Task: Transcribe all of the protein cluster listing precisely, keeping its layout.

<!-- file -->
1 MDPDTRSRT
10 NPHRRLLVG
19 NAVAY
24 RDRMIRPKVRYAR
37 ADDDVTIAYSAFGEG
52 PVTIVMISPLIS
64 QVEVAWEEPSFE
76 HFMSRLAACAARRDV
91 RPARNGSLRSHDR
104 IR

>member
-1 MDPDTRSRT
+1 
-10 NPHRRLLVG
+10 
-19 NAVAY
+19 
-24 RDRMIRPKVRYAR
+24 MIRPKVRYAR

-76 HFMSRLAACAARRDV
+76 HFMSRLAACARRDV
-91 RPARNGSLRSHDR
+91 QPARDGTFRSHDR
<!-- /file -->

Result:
1 MDPDTRSRT
10 NPHRRLLVG
19 NAVAY
24 RDRMIRPKVRYAR
37 ADDDVTIAYSAFGEG
52 PVTIVMISPLIS
64 QVEVAWEEPSFE
76 HFMSRLAACAARRDV
91 RPARNGSLRSHDR
104 IR

>member
-1 MDPDTRSRT
+1 
-10 NPHRRLLVG
+10 
-19 NAVAY
+19 
-24 RDRMIRPKVRYAR
+24 MIRPKVRYAR

-76 HFMSRLAACAARRDV
+76 HFMSRLAACARRDV
-91 RPARNGSLRSHDR
+91 QPARDGTFRSHDR